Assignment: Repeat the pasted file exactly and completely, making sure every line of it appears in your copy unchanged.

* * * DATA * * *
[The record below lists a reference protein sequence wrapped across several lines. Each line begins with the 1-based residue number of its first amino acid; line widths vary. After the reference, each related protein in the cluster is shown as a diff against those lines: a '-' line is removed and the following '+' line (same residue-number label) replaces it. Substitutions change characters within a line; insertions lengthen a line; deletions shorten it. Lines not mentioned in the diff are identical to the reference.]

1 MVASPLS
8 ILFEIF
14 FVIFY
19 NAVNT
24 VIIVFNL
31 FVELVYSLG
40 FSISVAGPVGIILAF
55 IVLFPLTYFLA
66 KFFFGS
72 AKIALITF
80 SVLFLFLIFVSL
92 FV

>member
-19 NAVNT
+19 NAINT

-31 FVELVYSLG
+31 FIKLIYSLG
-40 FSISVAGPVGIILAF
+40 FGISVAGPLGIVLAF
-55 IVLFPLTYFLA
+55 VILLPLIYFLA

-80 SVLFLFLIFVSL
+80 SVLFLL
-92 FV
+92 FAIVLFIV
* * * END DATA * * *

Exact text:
[The record below lists a reference protein sequence wrapped across several lines. Each line begins with the 1-based residue number of its first amino acid; line widths vary. After the reference, each related protein in the cluster is shown as a diff against those lines: a '-' line is removed and the following '+' line (same residue-number label) replaces it. Substitutions change characters within a line; insertions lengthen a line; deletions shorten it. Lines not mentioned in the diff are identical to the reference.]

1 MVASPLS
8 ILFEIF
14 FVIFY
19 NAVNT
24 VIIVFNL
31 FVELVYSLG
40 FSISVAGPVGIILAF
55 IVLFPLTYFLA
66 KFFFGS
72 AKIALITF
80 SVLFLFLIFVSL
92 FV

>member
-19 NAVNT
+19 NAINT

-31 FVELVYSLG
+31 FIKLIYSLG
-40 FSISVAGPVGIILAF
+40 FGISVAGPLGIVLAF
-55 IVLFPLTYFLA
+55 VILLPLIYFLA

-80 SVLFLFLIFVSL
+80 SVLFLL
-92 FV
+92 FAIVLFIV